Fighting for Heart Health: Using Experience for Awareness

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Tracy Clark (left) and Ilissa Clark.

February 1, 2018, was supposed to be a day of professional triumph for Ilissa Clark.

The Shaker Heights resident, then 26, was hosting her first big upper-management meeting as general manager of a multinational restaurant chain’s suburban East Side location.

After driving her son to kindergarten, she took the extra step of stopping by the restaurant to make sure it was in perfect order for the meeting before dropping off her younger daughter at her mother Tracy Clark’s Shaker Heights home and returning to work to start her day.

Tracy recalls that Ilissa was hurried and stressed. But other than that, she seemed fine.

Ilissa and her family now remember that day for a far different reason. At around 1 p.m. she turned from a table of diners and collapsed. She’d gone into cardiac arrest.

Paramedics estimated 10 to 12 minutes passed before they arrived and shocked her heart back into rhythm.

“Every minute that you are not getting oxygen to your brain, your chance of survival drops approximately 10 percent,” says Tracy, quoting American Heart Association statistics. The restaurant did not have an Automated External Defibrillator (AED). And no one working or dining in the busy eatery had performed CPR.

Tracy still can recite the University Hospitals Ahuja Medical Center emergency room physician’s prognosis, word for word: “Her chances of survival are slim.”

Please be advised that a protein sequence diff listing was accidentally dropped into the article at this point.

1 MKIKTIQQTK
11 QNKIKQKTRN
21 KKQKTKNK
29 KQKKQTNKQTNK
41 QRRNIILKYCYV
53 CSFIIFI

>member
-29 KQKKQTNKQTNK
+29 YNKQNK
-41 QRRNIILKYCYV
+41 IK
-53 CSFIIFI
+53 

Doctors put Ilissa into a hypothermic coma, a practice in which body temperature is lowered for a short period of time to reduce brain damage incurred from lack of oxygen, then warmed back to a normal average 98.6 degrees. Two days later, Ilissa not only regained consciousness during the warming process — miraculously, she did so with no discernible brain damage. She was weak and hooked up to a plethora of machines. But the only cognitive sign of the trauma she’d suffered were gaps in memory.

Testing revealed Ilissa had an irregular heartbeat — something regular physicals failed to detect — but could not pinpoint which electrical pathway in which area of the heart was causing it. The cardiologists installed a device that would illustrate the dramatic difference quick action can make. When Ilissa collapsed from a second cardiac arrest at her grandmother’s home on Oct. 7, 2018, only a month later, the device shocked her heart back into rhythm in less than a minute, although it took three shocks to do so.

But the arrests have taken a toll. The memory of that second arrest triggers daily panic attacks and anxiety.

“I do go to a therapist once a week,” she says. “She does help a lot.”

Ilissa’s arrests have moved Tracy to help ensure ensure that more people who experience cardiac arrest survive.

She took courses to become a CPR instructor and in May founded In a Heartbeat, a licensed pro­vider of CPR-certification training. She also raises money to buy AEDS to donate to organizations, along with training on how to use them.

“I’m hoping that one day it will be a law, that just like fire extinguishers are required in all public spaces before they can open, defibrillators need to be on hand as well with trained staff,” she says.

Tracy asks those who do not know how to perform CPR and/or use an AED to learn. And she urges those who have acquired the skills to muster up the confidence to use them if the situation calls for it.

“If people would just act, [we] could save a lot of lives,” she says.

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